To gain a more comprehensive understanding of the link between BEVs and utilities, Toyota and Oncor have included a V2G charger, solar panels, battery storage as well as a BEV in their microgrid system. These elements will be used for testing and evaluation purposes.
“Electrification is coming, and it’s Oncor’s job to build a safer, smarter, more reliable electric grid that can enable the needs of our customers, the state of Texas and the ERCOT market. This project marks the first collaboration of its kind between Oncor and an OEM manufacturer, and we are excited to work with a world-class technology leader like Toyota to better understand how the electric grid can enable V2G transactions across the Oncor service territory,” said Jim Greer, Oncor Executive Vice President and Chief Operating Officer. “We appreciate Toyota’s collaboration in pursuing innovative energy solutions through this endeavor, and we look forward to someday implementing the lessons learned from this pilot project in benefit of the many communities we serve.”
Subsequent to the initial phase of this project in 2023, a V2G pilot will be instated with BEVs connected at residences or companies within Oncor’s service area. This process and agreement must adhere to all standard interconnection regulations.
By collaborating, Oncor and Toyota will gain a more comprehensive understanding of their customers’ present and future needs. This new insight will aid in the swift expansion of electric vehicle charging infrastructure, fulfill customer requirements with precision, better support electric vehicles and accurately assess V2G’s impact on the electricity grid.
The Bigger Question
One question I don’t see addressed very often, and that Toyota may be able to help address, is how they’ll get EV owners to participate in concerted V2G efforts.
One challenge V2G efforts will face is fear of degradation. The more you use a lithium-ion battery, the more capacity it’ll lose. At what price will participation be seen as a net benefit for a car owner? The answer to that is probably something economists can study, but it’s no simple answer. Different people will have different ideas about how much risk they’re willing to take with their car, different levels of community-mindedness, and more.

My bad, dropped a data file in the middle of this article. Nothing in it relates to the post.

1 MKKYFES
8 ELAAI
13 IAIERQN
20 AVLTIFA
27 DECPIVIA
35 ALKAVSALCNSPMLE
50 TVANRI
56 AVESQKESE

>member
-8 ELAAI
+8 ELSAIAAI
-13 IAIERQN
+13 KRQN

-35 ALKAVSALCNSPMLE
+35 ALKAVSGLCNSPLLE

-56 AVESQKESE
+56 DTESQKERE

Along those same lines, the Texas freezes probably highlight another issue: whether people will want to help the grid or help their own families first with that EV power. It’s becoming increasingly well-known that EVs and hybrids can supply power in emergencies, and this is literal life or death stuff. Will Texas EV owners want to help the grid stay up, or will they want to give their own family heat first in a nasty cold snap?
I don’t want to get into politics or other nasty things, but these things are worth looking at productively now, before they’re an issue in the heat (or cold) of the moment. Instead of deciding who to blame after a big freeze doesn’t go according to plan, companies working with EVs, utilities, and V2G projects in Texas need to think now about making sure there’s nothing to blame anybody for next time.
We know that jerks like Greg Abbott will lie about EVs, renewables, and energy storage regardless of what we do, but that doesn’t mean we need to make it easy for them!
Featured image provided by Toyota.